If you were to call a player the face of — not just his team — but the entire Stanley Cup Playoffs, chances are you’d land on somebody like the captain of the New York Islanders dynasty Denis Potvin, with his scar-obscuring beard, or maniacal St. Louis Blues centre Ryan O’Reilly, who wore a toothless grin from ear-to-ear when he skated off with the 2019 Conn Smythe Trophy.
Set those stereotypes aside, though, because the person who best represents what the playoffs are all about — perseverance against the headwind of unrelenting challenges — is no whiskered warrior. Even at 36 years old, Marc-Andre Fleury retains a mug as smooth as the flat side of a puck. And as the Vegas Golden Knights stopper prepares to start his 145th post-season contest on Friday — a winner-take-all affair versus the Minnesota Wild — he does so armed with the knowledge that no matter what his opponent or the game itself throws at him, there can’t be any curveballs left he hasn’t seen.
I look at Fleury, see the sincerity of a golden retriever who just wants to spread love within his family, and wonder how one easy-to-love goalie found himself in so many hockey situations that just required a hug.
Seriously, the Hockey Gods have been whizzing arrows at this guy’s flashy armour for decades now. It was almost 20 years ago that the 2004 World Junior Championship was settled by Fleury’s clearing attempt bouncing off teammate Braydon Coburn and into the Canadian net, handing Team USA its first-ever gold medal. One year earlier, Fleury was out of his mind at the WJC in advance of becoming the first-overall pick at the 2003 NHL Draft, but Canada lost a one-goal final to the Russians on home ice.
Two of his best NHL playoff seasons came in 2008 and 2017. In the former year, Fleury posted a .933 save percentage and 1.97 goals against average, but still experienced heartbreak when the Penguins lost to Detroit in the Cup Final. In the latter post-season, Fleury played 15 games — including a second-round, Game 7 shutout of the Washington Capitals — put up a .924 save percentage, yet still ceded the net to Matt Murray when the guy who had supplanted him as Pittsburgh’s No. 1 was ready to return in the Eastern Conference Final.
That was the same year Fleury waived his no-move clause so he could tearfully say good-bye to Steeltown and start anew in Vegas. Two years after taking the “Golden Misfits” to the 2018 Final in their first season of existence, Fleury was popped out of the crease in the bubble playoffs by 2020 trade deadline acquisition Robin Lehner.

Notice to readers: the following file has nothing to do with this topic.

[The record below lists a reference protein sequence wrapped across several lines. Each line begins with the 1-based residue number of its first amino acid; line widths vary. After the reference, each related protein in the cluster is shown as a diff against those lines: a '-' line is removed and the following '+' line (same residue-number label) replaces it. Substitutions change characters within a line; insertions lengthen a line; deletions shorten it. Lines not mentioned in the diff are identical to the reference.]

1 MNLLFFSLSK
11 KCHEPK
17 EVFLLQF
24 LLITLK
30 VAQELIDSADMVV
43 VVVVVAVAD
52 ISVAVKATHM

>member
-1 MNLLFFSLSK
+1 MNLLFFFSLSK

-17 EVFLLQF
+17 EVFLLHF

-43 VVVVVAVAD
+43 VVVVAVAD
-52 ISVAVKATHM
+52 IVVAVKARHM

After enduring an off-season of hearing about how his $7-million cap hit made him untradeable, Fleury crumpled in the fetal position and begged for mercy. Just kidding. He used the opening created by Lehner’s recovery from shoulder surgery to turn in a Vezina-calibre season in which he finished third in both wins (26) and shutouts (six), while posting the sixth-best five-on-five save percentage (.929) and high-danger save percentage (.853) in the league among goalies with 1,000 minutes of action. In these playoffs, he’s allowed Minny two goals or fewer in four of six outings.
If you can believe it, the Sorel, Que., native has been absorbing blows and pushing forward dating all the way back to his home province’s famous pee wee tournament in Quebec City. Fleury’s Longueuil AA team won the event, but — after splitting time with his fellow adolescent batterymate — he didn’t get the tap for the final and experienced his team’s championship game from the bench.
It’s not as though every bad thing that’s happened to Fleury can be chalked up to fate’s sick sense of humour. From 2010 through 2017, his .903 playoff save percentage was the worst mark among the 14 puck stoppers who appeared in at least 35 contests during that timeframe. To his credit, though, Fleury righted the ship and from 2017 through these 2021 playoffs, his .923 mark is better than all but two goalies (Tuukka Rask and, ahem, Lehner are at .924) who’ve played at least 20 games in those five post-season sessions.
If you focus solely on “Flower’s” easygoing manner, you run the risk of underestimating how much fortitude he has. What makes Fleury like a weed you just can’t kill — and a guy teammates universally adore — is the competitive spirit and moxie simmering just below the sweet surface. When he was a major junior player for the Cape Breton Screaming Eagles, Fleury was asked by coach Pascal Vincent to take a seat one night. Vincent also tasked Fleury with charting scoring chances for both his own team and the opponents. When Fleury turned in his homework assignment, all Vincent saw was a note that said, “I’m a goaltender, not a statistician.”
Vincent, now the coach of the AHL’s Manitoba Moose, recalled the fallout in a story I wrote for The Hockey News when Fleury was beginning to establish himself in the NHL. “I was not too happy to see that, but on the other hand I could see he’s got a lot of character,” he said. “So, of course, he was brought into my office the office and we had a few words — well he listened to the few words I had to say — but when he left [the other coaches and I] looked at each other and I remember saying, ‘This kid is for real. He wants to play, maybe he made a mistake there, but he wants to play.”
That’s as true today as it was then. Fleury has never stopped fighting for the net, just as he’s never given up on a puck. His signature play from the 2009 Cup Final — diving headfirst to his blocker side to deny Nick Lidstrom’s attempt and preserve a one-goal lead in the final seconds of Game 7 — perfectly captures the spirit of Fleury.
Thank goodness he got that moment. Given everything that’s been thrown at him, Fleury probably deserves another just like it.